As the world continues to get a handle on the pandemic that has uprooted so many people’s lives, businesses globally are gearing up to open up their buildings for employees to get back to work.
There are some new precautions businesses have to put in place in order to keep their workers safe.
You can find out more information about that on the Occupational Health & Safety website. Employers, building owners and managers can take steps to reduce the spread of COVID-19. Here are some tips.
What To Do Before Resuming Business Operations
Check all your building’s ventilation systems work properly. You want to make sure that the air that is being circulated throughout the building is safe to breathe and free of the virus.
For building heating, ventilation, and air conditioning that has been shut down for a while or on the setback, make sure that it works properly.
Another thing you should consider is to intensify the circulation of the outdoor air.
You can do this by opening up the windows and letting some fresh air in from time to time. You could also use a fan. If opening the window or doors puts you or anyone else in danger, do not open the window or doors.
Make sure that you find out more about the office building and its mechanical life safety systems.
You want to make sure that the building is in fact ready for occupancy. You are looking for hazards that are typically associated with extended periods of facility shutdown.
This could include things like mold growth, rats, mice and pests. You should also check for issues with stagnant water systems. Take the necessary precautions as soon as you see these signs.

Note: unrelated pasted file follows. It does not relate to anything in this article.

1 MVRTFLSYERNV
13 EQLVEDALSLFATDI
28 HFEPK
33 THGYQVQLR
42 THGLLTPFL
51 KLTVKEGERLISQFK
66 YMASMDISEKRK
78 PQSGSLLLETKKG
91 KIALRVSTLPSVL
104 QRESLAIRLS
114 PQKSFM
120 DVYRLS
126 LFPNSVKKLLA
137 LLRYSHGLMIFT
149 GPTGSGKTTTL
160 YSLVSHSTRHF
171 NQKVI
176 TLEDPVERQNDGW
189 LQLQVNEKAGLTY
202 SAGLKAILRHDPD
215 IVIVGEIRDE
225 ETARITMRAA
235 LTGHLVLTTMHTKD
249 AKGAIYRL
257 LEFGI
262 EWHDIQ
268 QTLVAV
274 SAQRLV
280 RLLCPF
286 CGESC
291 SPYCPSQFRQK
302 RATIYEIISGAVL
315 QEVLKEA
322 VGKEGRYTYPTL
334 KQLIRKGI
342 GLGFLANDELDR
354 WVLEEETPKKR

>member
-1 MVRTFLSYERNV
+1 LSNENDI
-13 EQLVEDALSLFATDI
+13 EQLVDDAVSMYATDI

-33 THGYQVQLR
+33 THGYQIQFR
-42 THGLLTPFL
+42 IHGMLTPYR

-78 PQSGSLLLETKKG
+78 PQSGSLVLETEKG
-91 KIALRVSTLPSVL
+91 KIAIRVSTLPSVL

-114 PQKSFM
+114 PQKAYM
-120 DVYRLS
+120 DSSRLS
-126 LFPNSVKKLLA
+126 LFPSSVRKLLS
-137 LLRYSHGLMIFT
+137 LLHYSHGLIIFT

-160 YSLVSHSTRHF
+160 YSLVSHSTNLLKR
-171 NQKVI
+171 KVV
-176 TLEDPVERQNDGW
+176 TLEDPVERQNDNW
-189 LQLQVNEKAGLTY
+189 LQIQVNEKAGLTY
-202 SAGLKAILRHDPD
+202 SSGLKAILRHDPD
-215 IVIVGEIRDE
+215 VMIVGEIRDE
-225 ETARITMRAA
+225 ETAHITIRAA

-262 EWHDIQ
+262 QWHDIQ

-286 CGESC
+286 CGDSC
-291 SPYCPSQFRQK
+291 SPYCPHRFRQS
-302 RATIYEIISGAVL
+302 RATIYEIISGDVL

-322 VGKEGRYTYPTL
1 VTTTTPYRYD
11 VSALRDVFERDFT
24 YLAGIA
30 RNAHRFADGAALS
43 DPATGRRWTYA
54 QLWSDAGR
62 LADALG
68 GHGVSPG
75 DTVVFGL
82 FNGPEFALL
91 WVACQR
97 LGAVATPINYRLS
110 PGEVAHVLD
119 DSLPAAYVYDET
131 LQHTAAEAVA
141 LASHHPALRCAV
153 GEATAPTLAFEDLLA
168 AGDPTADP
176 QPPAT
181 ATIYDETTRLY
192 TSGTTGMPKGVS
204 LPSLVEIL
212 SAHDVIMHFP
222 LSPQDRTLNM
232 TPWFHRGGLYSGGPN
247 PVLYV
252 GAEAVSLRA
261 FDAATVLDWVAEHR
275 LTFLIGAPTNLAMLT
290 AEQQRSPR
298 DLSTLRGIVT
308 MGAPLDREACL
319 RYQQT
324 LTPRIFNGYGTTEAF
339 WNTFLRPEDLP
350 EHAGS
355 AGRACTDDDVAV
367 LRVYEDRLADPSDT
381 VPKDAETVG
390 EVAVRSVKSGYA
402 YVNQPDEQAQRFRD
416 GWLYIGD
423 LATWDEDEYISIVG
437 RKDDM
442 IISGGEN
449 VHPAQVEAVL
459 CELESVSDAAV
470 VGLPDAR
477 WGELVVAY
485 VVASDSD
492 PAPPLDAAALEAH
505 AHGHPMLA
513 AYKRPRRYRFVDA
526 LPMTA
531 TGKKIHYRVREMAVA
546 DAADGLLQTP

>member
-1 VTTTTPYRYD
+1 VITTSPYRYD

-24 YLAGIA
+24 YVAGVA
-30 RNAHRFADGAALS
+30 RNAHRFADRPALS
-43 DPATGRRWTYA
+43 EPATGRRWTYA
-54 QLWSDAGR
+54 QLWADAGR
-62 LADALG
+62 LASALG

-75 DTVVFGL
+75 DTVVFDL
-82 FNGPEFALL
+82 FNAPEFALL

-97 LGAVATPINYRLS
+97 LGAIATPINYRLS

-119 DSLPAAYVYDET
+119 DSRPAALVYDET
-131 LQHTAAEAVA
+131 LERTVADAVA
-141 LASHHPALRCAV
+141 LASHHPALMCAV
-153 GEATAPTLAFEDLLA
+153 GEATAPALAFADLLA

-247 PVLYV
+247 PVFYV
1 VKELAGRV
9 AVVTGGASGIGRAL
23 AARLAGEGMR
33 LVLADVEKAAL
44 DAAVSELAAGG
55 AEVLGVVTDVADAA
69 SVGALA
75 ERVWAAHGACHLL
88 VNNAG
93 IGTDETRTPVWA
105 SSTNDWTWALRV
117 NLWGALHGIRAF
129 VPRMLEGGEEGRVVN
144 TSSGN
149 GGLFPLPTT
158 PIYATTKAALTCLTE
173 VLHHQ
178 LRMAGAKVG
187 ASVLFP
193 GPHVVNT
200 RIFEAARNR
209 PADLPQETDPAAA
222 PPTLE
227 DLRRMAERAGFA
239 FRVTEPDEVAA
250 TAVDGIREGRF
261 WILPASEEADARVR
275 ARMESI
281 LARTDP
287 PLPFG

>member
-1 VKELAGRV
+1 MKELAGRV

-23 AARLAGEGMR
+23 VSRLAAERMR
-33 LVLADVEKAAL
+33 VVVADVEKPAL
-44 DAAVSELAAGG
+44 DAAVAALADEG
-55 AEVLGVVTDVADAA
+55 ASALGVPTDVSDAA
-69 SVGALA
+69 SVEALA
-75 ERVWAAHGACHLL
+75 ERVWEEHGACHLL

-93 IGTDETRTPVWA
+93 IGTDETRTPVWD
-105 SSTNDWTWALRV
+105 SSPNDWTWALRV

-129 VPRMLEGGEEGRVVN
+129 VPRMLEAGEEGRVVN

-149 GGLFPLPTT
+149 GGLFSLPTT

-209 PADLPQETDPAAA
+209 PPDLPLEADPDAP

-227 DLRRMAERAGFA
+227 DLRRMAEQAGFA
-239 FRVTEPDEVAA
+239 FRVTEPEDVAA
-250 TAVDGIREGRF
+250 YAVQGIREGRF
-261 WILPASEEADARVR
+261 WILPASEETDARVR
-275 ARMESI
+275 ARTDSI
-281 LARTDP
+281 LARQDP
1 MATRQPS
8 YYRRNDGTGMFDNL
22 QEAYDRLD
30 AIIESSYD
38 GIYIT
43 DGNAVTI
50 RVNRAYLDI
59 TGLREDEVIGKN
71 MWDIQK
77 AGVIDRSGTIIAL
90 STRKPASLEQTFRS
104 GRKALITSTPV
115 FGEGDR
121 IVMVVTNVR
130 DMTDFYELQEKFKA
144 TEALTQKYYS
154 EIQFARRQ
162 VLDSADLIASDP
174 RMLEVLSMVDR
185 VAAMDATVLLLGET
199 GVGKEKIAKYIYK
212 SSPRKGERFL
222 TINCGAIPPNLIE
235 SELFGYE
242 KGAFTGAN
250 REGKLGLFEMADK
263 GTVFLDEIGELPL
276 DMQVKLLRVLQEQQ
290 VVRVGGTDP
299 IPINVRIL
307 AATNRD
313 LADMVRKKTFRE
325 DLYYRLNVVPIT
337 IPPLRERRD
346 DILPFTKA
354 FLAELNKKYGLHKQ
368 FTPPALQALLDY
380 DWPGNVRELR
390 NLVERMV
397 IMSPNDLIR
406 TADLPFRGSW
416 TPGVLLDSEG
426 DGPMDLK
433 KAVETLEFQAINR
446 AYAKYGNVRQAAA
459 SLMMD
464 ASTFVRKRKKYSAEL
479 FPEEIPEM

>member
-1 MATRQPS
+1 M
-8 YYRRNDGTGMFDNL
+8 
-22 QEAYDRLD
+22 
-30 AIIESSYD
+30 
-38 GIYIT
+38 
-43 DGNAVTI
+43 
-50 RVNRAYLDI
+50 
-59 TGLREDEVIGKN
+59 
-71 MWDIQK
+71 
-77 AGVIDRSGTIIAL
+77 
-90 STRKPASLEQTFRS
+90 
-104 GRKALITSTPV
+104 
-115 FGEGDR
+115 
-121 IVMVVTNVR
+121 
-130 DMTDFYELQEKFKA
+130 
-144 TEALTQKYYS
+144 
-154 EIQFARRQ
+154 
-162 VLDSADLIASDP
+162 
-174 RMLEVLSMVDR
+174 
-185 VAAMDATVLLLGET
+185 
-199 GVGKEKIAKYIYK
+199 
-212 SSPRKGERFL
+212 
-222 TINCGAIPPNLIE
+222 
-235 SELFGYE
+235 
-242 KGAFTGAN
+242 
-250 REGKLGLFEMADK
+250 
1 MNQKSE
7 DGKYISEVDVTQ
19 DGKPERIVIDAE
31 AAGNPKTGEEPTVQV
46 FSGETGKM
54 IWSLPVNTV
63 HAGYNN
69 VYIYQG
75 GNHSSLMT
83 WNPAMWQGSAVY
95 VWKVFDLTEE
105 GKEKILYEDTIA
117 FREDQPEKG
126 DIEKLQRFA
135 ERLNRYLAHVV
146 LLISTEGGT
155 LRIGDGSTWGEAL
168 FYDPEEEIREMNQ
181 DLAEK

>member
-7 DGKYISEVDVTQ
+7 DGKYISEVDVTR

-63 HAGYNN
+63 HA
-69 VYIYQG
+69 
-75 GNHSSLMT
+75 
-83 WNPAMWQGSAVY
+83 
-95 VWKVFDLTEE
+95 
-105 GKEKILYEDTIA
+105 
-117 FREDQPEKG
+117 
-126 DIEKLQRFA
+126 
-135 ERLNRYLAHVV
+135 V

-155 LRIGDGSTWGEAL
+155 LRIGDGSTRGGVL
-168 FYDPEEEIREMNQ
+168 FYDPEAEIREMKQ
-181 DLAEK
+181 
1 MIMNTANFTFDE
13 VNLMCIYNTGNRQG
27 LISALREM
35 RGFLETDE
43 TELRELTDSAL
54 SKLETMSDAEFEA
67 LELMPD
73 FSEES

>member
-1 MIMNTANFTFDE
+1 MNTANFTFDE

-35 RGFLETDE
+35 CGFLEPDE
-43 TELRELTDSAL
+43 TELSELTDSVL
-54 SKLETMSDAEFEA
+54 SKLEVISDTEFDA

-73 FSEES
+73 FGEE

It would also be a good idea to conduct an in-depth hazard assessment so that you can easily spot out hazards that could potentially infect employees.
Areas where people typically gather like the kitchen, break room, cafeteria, locker rooms, check-in areas, waiting areas and routes of entry and exit. These places around the office are the places in which your employees will be at the most risk.
Once you have identified all the areas, you need to come up with a plan. Communicate that plan with all the employees in that building. Everyone needs to know what is going on, even independent contractors.
When Employees Come Back
It is important that you maintain social distancing guidelines when your employees start showing back up to work.
That might mean that you have to move furniture and work stations around to accommodate the 6-foot rule.
You should also install a transparent shield and other physical barriers so that your employees and visitors are separated as much as possible.
Use signs, tape marks and other visual cues to help people remember to maintain distance from each other when it no longer becomes obvious.
With things in the kitchen that are typically touched often like coffee and snacks, swap those things out with individually wrapped items.
This reduces the risk of spreading the virus in the office building.
- DISCLOSURE – This post has been written by an outside source
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